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Missouri Gov. Mike Parson Proposes Record $52.7B State Budget Spending plan focuses on ongoing state programs with increases for teachers, child care and state employee pay

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Above image credit: Missouri Gov. Mike Parson delivered his annual State of the State Address on Jan. 18, 2023. (Tim Bommel | Missouri House Communications)
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2 minute read

Spending from large federal grants and a shrinking but substantial state surplus will propel Missouri to record spending in the coming year if lawmakers adopt the $52.7 billion budget proposal from Gov. Mike Parson.

Unlike last year’s budget proposal, which included nearly $900 million from general revenue to improve Interstate 70, Parson has no large proposals for using the surplus that was nearly $6.4 billion at the end of December.

Instead, increases in ongoing spending, including raises for teachers, more for higher education and childcare and funding to study improvements on Interstate 44 are among the more notable items in the fiscal 2025 budget.

Last year, lawmakers boosted Parson’s plan for I-70 to $1.4 billion in general revenue and $1.4 billion in borrowed funds for widening the highway from Wentzville to Blue Springs. Interest from that money, about $14 million, will pay for studies to do the same for all or portions of I-44.

In an advance copy of his annual State of the State address, Parson said he’s proud of the investments his administration has made in roads and bridges.

“While road and bridge repair might not be the most exciting topic…it is one that impacts all Missourians the most,” Parson was expected to tell a joint session of the legislature on Wednesday.

Overall, the budget anticipates spending $15 billion from general revenue, which will reduce the surplus in that fund to about $1.5 billion by June 30, 2025.

Parson will leave office in January and that is the biggest surplus any governor has left the state, Aaron Willard, Parson’s chief of staff, told reporters shortly before Parson’s speech

“We really believe that we have overseen transformational changes in the state of Missouri, and I did not say that lightly,” Willard said.

Highlights of the budget proposal include: 

  • A $120.6 million increase to fully fund the education foundation formula at $3.7 billion, plus $14 million to fully fund school transportation and $4 million to boost base teacher pay to $40,000 a year.
  • A 3% increase for higher education operating budgets plus $314.7 million to fund new construction on all two- and four-year institutions.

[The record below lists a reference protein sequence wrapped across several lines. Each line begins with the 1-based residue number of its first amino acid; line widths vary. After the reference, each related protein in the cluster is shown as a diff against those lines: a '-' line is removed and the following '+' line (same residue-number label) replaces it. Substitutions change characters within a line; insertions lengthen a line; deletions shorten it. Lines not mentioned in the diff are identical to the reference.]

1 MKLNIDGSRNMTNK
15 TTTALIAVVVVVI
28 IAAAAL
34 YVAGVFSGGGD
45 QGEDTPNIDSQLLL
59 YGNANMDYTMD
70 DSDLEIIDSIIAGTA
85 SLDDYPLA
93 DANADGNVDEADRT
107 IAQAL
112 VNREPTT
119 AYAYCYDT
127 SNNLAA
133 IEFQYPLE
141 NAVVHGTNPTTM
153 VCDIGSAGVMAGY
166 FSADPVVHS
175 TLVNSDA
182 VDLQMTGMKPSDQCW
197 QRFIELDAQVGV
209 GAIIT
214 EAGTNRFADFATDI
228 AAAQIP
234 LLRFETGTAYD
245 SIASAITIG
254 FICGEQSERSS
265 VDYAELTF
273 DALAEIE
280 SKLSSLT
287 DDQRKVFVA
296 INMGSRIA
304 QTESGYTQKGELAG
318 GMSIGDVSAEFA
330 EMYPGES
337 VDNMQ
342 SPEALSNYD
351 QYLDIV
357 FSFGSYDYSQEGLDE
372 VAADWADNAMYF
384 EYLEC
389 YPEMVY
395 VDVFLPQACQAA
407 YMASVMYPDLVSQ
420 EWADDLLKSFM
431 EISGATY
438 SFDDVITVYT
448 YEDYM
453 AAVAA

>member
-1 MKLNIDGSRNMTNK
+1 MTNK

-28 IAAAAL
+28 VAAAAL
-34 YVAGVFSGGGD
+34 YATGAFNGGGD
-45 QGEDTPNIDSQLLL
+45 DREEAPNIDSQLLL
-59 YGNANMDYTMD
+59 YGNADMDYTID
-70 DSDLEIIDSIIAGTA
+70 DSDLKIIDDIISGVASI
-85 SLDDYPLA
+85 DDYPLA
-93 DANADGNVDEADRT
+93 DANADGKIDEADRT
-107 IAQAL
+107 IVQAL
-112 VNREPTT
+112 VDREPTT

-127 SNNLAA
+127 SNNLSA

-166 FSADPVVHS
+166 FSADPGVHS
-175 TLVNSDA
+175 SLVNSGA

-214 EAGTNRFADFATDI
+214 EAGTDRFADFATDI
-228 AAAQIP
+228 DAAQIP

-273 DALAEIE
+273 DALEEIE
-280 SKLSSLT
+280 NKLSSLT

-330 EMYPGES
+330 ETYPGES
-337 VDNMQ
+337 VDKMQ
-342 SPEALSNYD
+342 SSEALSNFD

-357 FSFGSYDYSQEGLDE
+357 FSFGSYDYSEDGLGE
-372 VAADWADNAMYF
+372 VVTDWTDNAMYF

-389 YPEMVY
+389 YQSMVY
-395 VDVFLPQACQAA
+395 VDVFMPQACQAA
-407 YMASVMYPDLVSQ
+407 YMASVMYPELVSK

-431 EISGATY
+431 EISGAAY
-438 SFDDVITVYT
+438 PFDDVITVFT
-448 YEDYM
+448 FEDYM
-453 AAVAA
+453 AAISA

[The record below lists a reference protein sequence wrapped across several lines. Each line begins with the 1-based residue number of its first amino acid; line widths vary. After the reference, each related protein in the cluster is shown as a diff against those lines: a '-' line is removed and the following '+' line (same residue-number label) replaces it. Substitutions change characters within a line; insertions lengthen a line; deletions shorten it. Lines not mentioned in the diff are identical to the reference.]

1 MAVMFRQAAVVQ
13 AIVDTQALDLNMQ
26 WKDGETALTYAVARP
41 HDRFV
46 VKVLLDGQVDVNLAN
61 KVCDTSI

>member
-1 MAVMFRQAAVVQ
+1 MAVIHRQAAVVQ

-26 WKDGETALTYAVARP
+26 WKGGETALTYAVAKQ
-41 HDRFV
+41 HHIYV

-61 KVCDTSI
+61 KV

• A 3.2% pay raise for all state workers, plus an increase for longevity – 1% for every two years on the job up to 10% – for employees who work in residential facilities such as youth incarceration centers, state schools and mental health facilities.
  • $1.5 billion in federal funds to expand broadband access statewide.
  • $51.7 million to increase state subsidies for child care.

When Parson signed the current year’s budget – after vetoing 201 spending items, totaling $555 million – the surplus of all state funds stood at about $8 billion. After transferring money for the I-70 project, plus setting aside $300 million for expansion of the Missouri Capitol Building, the surplus in all funds is about $6.4 billion, including $4.3 billion of general revenue.

Budget officials anticipate that the general revenue surplus will be reduced to about $3 billion by the end of June, when the fiscal year concludes.

Revenues are stable at about $13.1 billion annually but growth will be negligible. As a result, income tax cuts based on revenue growth will be delayed, officials said.

Through Tuesday, revenues during the current fiscal year have grown by 0.7% and if that trend continues, the treasury will take in $142 million more than estimated. That won’t, however, be enough to trigger the next step in a series of tax cuts passed during a fall 2022 special session.

The current top rate on income taxes is 4.8% and will fall to 4.7% in the year after revenues grow by at least $200 million. Two additional tax cuts, also predicated on $200 million in revenue growth, are also in state law.

Rudi Keller covers the state budget, energy and the legislature in Missouri for the Missouri Independent, where this story first appeared. Missouri Independent is part of States Newsroom, a network of news bureaus supported by grants and a coalition of donors as a 501c(3) public charity.

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